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You've been watching too many Flog Its, haven't you?

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-I've been watching lots of Flog It.

-Spot on.

-Is it really?

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-It really is spot on.

-OK.

-£200-£300.

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You can't even get a tablespoon by Hester Bateman for less

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-than £100 these days.

-Right.

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'Was Susan really spot-on?'

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It's the Hester Bateman silver half-pint mug.

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London, 1781, 200 grams. There's been a lot of interest in this.

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290, who says? 290. 300? At 290. All done at £290. Are you all sure?

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Yes!

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'Larger pieces by Hester Bateman can set you back a great deal of money.

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'A silver soup tureen recently sold at auction for £52,000.'

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'You'll find it hard to get by in the world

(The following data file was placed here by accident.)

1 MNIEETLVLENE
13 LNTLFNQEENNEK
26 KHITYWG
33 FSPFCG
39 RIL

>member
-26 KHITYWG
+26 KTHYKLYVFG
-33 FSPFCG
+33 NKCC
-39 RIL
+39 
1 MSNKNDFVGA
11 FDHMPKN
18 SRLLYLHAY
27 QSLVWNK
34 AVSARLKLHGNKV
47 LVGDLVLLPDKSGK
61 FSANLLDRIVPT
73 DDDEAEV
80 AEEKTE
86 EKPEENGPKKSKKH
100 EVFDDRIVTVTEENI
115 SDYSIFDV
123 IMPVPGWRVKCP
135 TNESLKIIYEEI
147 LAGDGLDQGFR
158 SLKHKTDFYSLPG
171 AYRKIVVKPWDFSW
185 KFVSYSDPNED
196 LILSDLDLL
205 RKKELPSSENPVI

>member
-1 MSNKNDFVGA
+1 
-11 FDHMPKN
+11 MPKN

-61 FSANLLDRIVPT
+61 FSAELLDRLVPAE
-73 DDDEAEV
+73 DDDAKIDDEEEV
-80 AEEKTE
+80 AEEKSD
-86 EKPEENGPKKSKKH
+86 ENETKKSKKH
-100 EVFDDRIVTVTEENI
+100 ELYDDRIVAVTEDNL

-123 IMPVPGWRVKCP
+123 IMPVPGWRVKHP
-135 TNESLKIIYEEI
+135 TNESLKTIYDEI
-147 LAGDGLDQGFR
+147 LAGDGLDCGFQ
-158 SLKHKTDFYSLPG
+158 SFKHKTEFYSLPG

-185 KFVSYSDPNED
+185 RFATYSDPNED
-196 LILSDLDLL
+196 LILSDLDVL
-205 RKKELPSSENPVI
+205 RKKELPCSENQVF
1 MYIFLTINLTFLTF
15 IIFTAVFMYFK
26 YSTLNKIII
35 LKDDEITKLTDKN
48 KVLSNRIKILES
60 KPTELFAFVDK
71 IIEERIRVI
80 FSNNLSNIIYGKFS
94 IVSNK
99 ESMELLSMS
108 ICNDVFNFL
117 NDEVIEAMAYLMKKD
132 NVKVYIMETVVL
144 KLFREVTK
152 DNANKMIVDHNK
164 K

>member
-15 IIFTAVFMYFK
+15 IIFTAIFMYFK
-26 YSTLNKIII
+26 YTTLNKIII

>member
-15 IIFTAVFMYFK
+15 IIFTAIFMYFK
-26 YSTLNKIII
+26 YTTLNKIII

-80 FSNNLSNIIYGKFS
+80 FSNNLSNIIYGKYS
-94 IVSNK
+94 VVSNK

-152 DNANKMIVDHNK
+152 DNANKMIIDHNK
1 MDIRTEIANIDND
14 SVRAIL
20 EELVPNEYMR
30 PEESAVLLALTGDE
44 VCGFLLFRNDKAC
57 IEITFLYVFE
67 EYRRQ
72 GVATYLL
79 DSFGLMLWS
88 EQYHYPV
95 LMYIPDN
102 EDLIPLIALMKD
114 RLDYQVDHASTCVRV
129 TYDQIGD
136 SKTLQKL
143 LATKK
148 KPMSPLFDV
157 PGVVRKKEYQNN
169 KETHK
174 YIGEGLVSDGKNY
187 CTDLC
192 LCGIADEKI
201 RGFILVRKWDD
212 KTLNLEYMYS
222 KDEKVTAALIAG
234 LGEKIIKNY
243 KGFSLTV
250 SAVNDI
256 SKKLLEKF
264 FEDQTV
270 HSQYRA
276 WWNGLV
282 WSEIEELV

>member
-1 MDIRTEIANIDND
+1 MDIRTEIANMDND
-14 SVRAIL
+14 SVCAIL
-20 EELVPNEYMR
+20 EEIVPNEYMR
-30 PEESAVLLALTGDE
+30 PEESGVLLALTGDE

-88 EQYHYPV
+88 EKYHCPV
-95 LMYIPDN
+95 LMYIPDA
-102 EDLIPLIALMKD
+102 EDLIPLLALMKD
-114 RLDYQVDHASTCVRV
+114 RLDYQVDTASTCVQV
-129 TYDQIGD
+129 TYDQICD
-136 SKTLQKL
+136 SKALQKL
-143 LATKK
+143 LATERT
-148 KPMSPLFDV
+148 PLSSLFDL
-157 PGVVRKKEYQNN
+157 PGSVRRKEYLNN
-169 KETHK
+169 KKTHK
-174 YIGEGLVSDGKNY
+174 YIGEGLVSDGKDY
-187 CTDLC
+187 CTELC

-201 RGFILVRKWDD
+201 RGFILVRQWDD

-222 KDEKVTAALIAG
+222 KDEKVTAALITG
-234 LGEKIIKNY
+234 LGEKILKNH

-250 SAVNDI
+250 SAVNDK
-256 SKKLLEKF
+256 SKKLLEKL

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'of antique precious metals without a hallmark bible.

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'There are many books on the market, which list over 14,000 hallmarks.

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'Check for rubbed marks.

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'Not being able to identify a hallmark can reduce

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'the value of an item.

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'And be on the lookout for the Chester mark - the wheatsheaf and the shield.

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'The Chester office closed in 1961 and the items assayed here

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'are now highly collectable.

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'On Flog It, there are certain types of item that crop up

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'again and again.'

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You brought in a variation of exotic woods here, some table treen.

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'One of my Flog It favourites is treen, small items of turned wood.

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'It speaks to me of great craftsmanship and simple pleasures.'

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Now, these sorts of things are very collectable.

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What I do like about it is all the lovely little studs here

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and the beautiful patterns that we can see all over.

0:19:510:19:53

Lot 375 is the 19th-century treen snuffbox in the form of a boot.

0:19:530:19:58

In the room now at £60. And five anyone else? Selling on the 60.

0:19:580:20:04

We just did it. Right on the bottom end.

0:20:040:20:07

'These little items don't command huge prices

0:20:070:20:10

'but they're a lovely thing to own.'